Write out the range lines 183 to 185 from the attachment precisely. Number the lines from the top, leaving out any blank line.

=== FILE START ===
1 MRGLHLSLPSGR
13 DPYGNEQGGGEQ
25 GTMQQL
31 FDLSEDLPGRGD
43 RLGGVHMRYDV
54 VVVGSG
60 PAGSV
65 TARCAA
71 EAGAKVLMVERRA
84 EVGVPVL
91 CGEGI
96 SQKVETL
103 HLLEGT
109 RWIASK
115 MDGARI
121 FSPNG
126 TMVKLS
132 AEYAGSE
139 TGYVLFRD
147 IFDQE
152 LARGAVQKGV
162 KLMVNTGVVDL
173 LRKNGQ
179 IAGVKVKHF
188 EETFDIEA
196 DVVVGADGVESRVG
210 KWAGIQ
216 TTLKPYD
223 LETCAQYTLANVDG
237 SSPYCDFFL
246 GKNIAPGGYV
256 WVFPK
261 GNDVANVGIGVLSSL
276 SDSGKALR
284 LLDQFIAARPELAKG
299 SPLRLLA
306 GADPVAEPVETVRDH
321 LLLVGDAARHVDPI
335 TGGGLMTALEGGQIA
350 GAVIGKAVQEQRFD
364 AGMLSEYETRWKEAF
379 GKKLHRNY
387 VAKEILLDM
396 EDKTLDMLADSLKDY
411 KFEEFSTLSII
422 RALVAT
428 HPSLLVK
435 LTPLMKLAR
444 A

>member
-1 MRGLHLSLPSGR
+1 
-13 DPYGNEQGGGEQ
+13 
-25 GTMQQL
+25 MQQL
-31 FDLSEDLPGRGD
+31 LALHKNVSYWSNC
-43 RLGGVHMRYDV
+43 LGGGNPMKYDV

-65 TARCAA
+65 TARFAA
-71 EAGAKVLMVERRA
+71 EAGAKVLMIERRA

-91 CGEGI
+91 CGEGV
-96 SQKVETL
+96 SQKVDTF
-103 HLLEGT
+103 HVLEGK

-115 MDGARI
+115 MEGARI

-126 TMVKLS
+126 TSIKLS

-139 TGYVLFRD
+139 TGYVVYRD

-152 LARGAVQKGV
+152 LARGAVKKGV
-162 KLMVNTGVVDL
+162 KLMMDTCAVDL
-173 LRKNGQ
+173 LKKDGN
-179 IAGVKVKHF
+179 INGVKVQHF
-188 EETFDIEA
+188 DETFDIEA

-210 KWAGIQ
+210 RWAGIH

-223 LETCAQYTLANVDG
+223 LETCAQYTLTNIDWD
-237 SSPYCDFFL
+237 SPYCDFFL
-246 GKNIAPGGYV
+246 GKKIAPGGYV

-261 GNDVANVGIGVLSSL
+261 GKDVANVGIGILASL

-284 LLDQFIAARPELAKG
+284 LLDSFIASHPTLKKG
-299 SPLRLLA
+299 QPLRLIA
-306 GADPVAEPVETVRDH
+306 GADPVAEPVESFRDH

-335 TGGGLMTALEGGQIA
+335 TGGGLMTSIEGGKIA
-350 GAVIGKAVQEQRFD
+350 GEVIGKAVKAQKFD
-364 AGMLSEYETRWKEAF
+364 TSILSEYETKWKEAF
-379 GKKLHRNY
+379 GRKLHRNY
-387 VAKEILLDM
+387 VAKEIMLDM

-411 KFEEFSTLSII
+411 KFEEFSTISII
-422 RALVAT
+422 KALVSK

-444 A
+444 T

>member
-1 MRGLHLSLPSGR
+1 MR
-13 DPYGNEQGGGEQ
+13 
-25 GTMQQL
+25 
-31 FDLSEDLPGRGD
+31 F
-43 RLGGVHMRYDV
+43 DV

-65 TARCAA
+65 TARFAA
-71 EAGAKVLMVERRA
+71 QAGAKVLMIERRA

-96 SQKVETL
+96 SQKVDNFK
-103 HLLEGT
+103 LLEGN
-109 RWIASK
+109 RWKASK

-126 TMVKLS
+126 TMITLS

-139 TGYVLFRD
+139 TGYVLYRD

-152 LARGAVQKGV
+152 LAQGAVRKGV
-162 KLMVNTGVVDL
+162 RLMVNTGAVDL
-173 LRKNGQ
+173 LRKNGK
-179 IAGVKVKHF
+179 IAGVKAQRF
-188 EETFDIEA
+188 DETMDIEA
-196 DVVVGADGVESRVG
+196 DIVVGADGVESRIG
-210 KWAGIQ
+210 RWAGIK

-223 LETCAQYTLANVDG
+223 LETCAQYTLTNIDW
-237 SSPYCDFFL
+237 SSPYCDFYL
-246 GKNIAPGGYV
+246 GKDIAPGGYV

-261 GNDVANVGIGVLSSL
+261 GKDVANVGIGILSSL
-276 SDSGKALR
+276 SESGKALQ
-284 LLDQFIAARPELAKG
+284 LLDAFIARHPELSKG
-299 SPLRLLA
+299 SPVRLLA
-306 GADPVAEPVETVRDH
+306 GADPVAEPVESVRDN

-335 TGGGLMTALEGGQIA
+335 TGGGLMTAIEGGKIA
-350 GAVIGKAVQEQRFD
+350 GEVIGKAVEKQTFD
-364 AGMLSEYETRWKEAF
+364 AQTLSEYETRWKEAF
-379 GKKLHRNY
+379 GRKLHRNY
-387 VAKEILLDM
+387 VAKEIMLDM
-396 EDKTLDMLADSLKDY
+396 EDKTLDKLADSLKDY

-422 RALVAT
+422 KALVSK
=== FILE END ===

+387 VAKEIMLDM
-396 EDKTLDMLADSLKDY
+396 EDKTLDKLADSLKDY